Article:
wished to apply to the House that the ordinary rule with regard to the presenta- 206 tion of petitions might in his case be dispensed with, as he had a petition to which he desired to draw the attention of the House, which had peculiar reference to the question which had been adjourned for debate from last night. There was another ground, however, on which he appealed to the House, which was, that it was his intention on a future day to found a motion on the petition, and he therefore desired to obtain leave that it should be printed. It was from Mr. Rigby Wason, and referred to the Committee on the Ipswich election, and having read it through, he believed there was nothing in it which could be deemed to be an infringement of the orders of the House. It contained nothing which impugned the motives of the Committee, nor did it allude to the decisions of particular individuals. The prayer of it was, that, considering the decisions contrary to those which had formerly been given, and some of them contrary both to law and common sense, the House would inquire into the means by which they might be prevented from being hereafter acted upon as precedents; and also that the House would adopt some measure by which an improvement of the law as regarded election petitions might be insured. Under these circumstances, therefore, he desired that the petition should be printed, but he desired first to read its substance to the House. The hon. Member read the petition, which, having stated the formal facts with regard to the petition, went on to allege that there were certain decisions come to by the Committee which, without impugning the motives of the Committee, were not, in the petitioner's judgment, legal. In order to exhibit instances, he stated, that one voter was struck off because he was a parish constable, and another instance of a deputy returning-officer.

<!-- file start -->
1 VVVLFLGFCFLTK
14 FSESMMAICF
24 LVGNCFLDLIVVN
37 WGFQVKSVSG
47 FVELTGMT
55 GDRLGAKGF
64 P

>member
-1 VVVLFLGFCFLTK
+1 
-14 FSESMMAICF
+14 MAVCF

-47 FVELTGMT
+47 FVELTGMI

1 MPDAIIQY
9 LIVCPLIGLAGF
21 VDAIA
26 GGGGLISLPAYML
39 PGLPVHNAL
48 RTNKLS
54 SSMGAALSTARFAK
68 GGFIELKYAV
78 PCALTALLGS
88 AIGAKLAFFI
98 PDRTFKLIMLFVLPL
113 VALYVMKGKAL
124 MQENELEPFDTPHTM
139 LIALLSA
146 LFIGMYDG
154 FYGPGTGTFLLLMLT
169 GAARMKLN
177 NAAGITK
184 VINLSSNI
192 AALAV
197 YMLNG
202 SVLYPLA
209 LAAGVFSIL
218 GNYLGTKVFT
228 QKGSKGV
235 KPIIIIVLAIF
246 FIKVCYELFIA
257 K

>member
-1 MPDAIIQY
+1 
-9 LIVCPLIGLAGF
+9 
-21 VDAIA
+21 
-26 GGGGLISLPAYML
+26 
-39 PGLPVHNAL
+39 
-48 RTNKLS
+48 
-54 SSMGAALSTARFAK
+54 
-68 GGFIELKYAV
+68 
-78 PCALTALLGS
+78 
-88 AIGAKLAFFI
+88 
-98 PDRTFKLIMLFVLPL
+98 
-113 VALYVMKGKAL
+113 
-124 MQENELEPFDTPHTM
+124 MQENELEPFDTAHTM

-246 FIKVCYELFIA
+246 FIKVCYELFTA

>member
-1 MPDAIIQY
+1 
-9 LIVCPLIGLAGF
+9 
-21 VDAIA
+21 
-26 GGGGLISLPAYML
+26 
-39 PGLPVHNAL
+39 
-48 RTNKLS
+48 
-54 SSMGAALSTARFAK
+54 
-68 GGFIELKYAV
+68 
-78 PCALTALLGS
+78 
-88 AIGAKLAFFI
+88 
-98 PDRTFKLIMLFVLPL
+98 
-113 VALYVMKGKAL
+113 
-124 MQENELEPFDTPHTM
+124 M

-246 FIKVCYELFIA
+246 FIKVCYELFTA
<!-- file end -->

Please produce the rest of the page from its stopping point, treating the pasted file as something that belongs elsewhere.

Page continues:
§ Petition to lie on the table.
§ Mr. T. Gibson
rose and said, that he thought the House would be unable to do strict and impartial justice to both parties unless the evidence taken before the Committee was brought before the House He hoped, therefore, that some hon. Member who had sat on the Committee would move, that the evidence should be printed. With regard to the decision as to the special constables, it was a unanimous vote, and could not be considered a 207 party decision, and it was a decision, in point of fact, upon the plain construction of an Act of Parliament.
§ Mr. Jenkins
said, that as Chairman of the Committee, he had intended last night to move for the production of the minutes, but he had been prevented doing so by his understanding that the hon. Member for South Essex would have moved for them. He was most anxious that the minutes should be produced, in order that the conduct of the Committee might be vindicated; and he, therefore, moved as an amendment to the motion of the hon. Member opposite, that they should be laid on the table.
§ Sir R. Heron
wished distinctly to state that he did not wish to impugn the decision come to on the occasion alluded to. He happened to have voted in the minority, but the question was exceedingly difficult to decide, and he was by no means satisfied that he gave the vote in the way in which it should be given. He was no lawyer, and he gave his decision conscientiously and to the best of his abilities, but he did not mean to assert that his judgment was perfectly right. There were opposite decisions of Committees on this point; he did not, therefore, impugn the proceedings that had taken place, but it showed how bad the practice was when there were such contradictory decisions.
Mr. Williams Wyun
did not object to the motion under existing circumstances, but after the accusations brought against the decisions of the Ipswich Committee, the house could not deny the Members of it the opportunity of making public their proceedings.
§ Petition to be printed.